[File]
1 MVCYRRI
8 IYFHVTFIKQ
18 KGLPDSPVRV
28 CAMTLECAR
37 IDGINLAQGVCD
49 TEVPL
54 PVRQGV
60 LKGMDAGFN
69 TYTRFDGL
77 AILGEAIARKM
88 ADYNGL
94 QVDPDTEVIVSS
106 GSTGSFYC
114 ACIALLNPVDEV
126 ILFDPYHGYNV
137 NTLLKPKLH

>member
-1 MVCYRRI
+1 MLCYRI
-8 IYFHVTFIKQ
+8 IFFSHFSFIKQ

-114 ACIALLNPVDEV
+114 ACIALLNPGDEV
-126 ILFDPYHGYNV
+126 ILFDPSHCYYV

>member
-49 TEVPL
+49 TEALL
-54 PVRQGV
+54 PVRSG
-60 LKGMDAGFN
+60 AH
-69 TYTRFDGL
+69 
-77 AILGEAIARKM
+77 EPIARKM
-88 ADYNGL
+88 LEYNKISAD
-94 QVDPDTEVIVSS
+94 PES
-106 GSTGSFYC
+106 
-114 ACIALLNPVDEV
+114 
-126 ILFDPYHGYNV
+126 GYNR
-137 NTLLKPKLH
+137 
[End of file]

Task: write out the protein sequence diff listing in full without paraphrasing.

1 MVCYRRI
8 IYFHVTFIKQ
18 KGLPDSPVRV
28 CAMTLECAR
37 IDGINLAQGVCD
49 TEVPL
54 PVRQGV
60 LKGMDAGFN
69 TYTRFDGL
77 AILGEAIARKM
88 ADYNGL
94 QVDPDTEVIVSS
106 GSTGSFYC
114 ACIALLNPVDEV
126 ILFDPYHGYNV
137 NTLLKPKLH

>member
-1 MVCYRRI
+1 MLCYRI
-8 IYFHVTFIKQ
+8 IFFSHFSFIKQ

-114 ACIALLNPVDEV
+114 ACIALLNPGDEV
-126 ILFDPYHGYNV
+126 ILFDPSHCYYV

>member
-49 TEVPL
+49 TEALL
-54 PVRQGV
+54 PVRSG
-60 LKGMDAGFN
+60 AH
-69 TYTRFDGL
+69 
-77 AILGEAIARKM
+77 EPIARKM
-88 ADYNGL
+88 LEYNKISAD
-94 QVDPDTEVIVSS
+94 PES
-106 GSTGSFYC
+106 
-114 ACIALLNPVDEV
+114 
-126 ILFDPYHGYNV
+126 GYNR
-137 NTLLKPKLH
+137 